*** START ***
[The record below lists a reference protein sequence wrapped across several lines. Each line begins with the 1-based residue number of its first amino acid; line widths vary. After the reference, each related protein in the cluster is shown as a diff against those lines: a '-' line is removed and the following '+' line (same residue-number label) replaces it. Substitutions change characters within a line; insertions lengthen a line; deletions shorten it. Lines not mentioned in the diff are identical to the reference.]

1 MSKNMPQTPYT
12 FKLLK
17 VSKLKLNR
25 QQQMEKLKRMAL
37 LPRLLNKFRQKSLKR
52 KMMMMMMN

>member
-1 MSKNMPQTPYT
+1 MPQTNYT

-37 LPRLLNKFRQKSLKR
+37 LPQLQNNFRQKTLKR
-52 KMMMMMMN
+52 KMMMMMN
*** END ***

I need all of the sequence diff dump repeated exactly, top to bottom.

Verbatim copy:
[The record below lists a reference protein sequence wrapped across several lines. Each line begins with the 1-based residue number of its first amino acid; line widths vary. After the reference, each related protein in the cluster is shown as a diff against those lines: a '-' line is removed and the following '+' line (same residue-number label) replaces it. Substitutions change characters within a line; insertions lengthen a line; deletions shorten it. Lines not mentioned in the diff are identical to the reference.]

1 MSKNMPQTPYT
12 FKLLK
17 VSKLKLNR
25 QQQMEKLKRMAL
37 LPRLLNKFRQKSLKR
52 KMMMMMMN

>member
-1 MSKNMPQTPYT
+1 MPQTNYT

-37 LPRLLNKFRQKSLKR
+37 LPQLQNNFRQKTLKR
-52 KMMMMMMN
+52 KMMMMMN